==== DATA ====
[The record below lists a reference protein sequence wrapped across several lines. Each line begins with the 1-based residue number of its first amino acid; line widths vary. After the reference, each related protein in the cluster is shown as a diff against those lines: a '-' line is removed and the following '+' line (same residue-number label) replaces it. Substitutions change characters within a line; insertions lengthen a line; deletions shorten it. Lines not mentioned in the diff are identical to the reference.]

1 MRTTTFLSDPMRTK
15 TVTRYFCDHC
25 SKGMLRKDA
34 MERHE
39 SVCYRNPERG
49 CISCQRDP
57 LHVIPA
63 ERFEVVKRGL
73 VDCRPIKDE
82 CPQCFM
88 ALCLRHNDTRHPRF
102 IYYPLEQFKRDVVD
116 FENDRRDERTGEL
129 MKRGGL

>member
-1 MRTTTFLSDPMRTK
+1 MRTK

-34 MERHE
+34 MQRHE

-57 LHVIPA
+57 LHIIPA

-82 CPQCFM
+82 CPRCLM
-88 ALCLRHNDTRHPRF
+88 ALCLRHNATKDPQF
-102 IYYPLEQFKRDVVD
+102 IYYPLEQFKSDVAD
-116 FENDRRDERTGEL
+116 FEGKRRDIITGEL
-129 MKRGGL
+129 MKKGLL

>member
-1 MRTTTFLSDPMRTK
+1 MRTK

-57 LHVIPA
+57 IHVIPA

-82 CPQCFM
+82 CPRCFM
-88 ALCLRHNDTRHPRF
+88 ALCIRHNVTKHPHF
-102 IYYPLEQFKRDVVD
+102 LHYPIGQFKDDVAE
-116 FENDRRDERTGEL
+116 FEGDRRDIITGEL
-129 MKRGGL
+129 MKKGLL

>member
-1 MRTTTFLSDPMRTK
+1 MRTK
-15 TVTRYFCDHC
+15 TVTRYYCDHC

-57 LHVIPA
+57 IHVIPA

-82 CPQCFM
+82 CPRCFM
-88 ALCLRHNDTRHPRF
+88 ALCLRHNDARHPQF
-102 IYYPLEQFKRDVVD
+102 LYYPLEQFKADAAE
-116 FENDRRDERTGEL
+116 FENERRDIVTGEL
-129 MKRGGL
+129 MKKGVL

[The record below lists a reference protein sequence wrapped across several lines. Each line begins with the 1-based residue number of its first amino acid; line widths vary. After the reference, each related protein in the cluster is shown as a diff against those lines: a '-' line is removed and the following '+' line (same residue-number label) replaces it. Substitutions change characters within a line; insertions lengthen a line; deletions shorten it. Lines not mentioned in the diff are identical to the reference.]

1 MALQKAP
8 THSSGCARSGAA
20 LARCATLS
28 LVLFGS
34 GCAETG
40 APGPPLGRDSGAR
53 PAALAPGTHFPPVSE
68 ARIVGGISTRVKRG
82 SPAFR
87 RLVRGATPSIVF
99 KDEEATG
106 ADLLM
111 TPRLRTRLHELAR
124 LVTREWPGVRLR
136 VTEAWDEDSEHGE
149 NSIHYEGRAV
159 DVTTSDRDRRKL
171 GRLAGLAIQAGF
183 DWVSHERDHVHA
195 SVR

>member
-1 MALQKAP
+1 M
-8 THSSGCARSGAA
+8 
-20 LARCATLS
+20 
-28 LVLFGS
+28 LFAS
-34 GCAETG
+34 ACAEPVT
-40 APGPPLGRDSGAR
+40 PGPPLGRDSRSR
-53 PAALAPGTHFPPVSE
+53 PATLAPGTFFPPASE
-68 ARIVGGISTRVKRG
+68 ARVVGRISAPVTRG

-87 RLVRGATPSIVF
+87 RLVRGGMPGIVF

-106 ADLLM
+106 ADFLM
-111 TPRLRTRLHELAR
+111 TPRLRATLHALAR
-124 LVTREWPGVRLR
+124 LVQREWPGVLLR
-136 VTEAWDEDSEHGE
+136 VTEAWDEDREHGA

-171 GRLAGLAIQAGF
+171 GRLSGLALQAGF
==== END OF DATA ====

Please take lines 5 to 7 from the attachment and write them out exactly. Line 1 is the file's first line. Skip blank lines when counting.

34 MERHE
39 SVCYRNPERG
49 CISCQRDP